With respect to Belgium, it is important to note that with the entry into force of the UPC on June 1st, 2023, also a change in the national law relating to the research exemption was implemented. This exemption, which previously exempted third parties from patent infringement for research that was carried out “on or with” a patented invention, is now in line with the provision in the UPCA and limits the exemption to acts done for experimental purposes relating to the subject matter of the patented invention. Thus, it appears that the exemption will no longer cover the use of patented inventions as research tools in a commercial environment.
What does not change (for now)
Two aspects of patenting that have not been taken up by the agreement on the UP and the UPC, and thus remain under the competence of the national courts are the granting of Supplementary Protection Certificates (SPCs) and compulsory licensing.
SPCs allow for an extension of patent term for patents on human or veterinary medicaments and plant protection products, where the date of the first market authorization of a product covered by the patent is more than 5 years after the fling date of the patent application. While granted SPCs fall within the competence of the UPC, also for unitary patents such extensions still need to be requested before the different national patent offices of the member states.
Compulsory licensing provisions make it possible for a government to allow a third party to produce a patented product or process without the consent of the patent holder, in specific circumstances and under specific conditions. These circumstances and conditions vary significantly between national laws but typically include situations of a national health crisis or the blocking of an important technological advance.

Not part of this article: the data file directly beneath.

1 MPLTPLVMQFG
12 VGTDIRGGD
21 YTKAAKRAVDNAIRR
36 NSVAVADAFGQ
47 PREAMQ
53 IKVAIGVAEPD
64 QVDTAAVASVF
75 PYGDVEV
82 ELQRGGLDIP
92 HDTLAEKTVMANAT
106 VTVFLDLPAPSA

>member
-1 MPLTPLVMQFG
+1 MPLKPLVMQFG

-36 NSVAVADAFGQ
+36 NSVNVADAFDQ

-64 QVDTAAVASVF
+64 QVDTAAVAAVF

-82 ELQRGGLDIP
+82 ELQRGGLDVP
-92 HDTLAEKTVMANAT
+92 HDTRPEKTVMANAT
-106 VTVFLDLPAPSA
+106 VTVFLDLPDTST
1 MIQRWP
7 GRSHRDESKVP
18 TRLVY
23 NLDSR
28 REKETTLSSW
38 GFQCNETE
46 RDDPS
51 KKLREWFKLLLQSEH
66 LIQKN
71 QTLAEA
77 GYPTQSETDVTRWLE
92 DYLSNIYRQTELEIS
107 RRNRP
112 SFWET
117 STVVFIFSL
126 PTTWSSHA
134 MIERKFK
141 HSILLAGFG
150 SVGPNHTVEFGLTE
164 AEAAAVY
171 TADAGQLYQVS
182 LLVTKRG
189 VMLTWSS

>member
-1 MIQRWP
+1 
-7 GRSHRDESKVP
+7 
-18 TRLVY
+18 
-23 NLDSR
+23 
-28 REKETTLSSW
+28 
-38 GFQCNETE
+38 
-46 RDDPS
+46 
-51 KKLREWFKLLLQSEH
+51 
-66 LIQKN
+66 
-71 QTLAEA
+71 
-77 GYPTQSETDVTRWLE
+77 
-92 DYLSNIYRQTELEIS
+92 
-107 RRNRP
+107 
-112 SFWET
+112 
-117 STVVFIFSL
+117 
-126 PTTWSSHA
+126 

As the European Commission recognizes that these are both important aspects of the legal framework of patenting, it proposed, on 27 April 2023, measures to complement the Unitary Patent system, namely new rules related to standard-essential patents (SEP), compulsory licensing of patents in crisis situations, and a reform of the legislation on supplementary protection certificates (SPC), including the creation of a unitary SPC.
There are aspects of patents which will remain under the competence of national law. For instance, disputes on ownership of IP will not be handled by the UPC. Relevant in this context is that the unitary patent as an object of property will be considered under the laws of the state where the first named applicant resides or has his principle place of business at the date of filing. This may be relevant for deciding on the order of the co-applicants in inventors resulting from international collaborations.
The aim of the UP and UPC is to reduce cost and administrative overhead for patent owners thereby fostering innovation and to ensure a greater harmonization, efficiency and legal certainty in the European patent landscape. It appears that any initiative that will help make Europe a more competitive business environment should be welcomed.
Like every new system it will take some time before the system is widely adopted. The key is understanding how it works and the opportunities it provides.
De Clercq & Partners considers it important that this information can be brought to our clients such that informed decisions can be taken. To this end, many of our European patent attorneys have taken the necessary training to become Certified European Patent Litigators before the UPC. We look forward to assisting you with any questions you may have on how these new systems can be used to your advantage; you can contact us at email@example.com.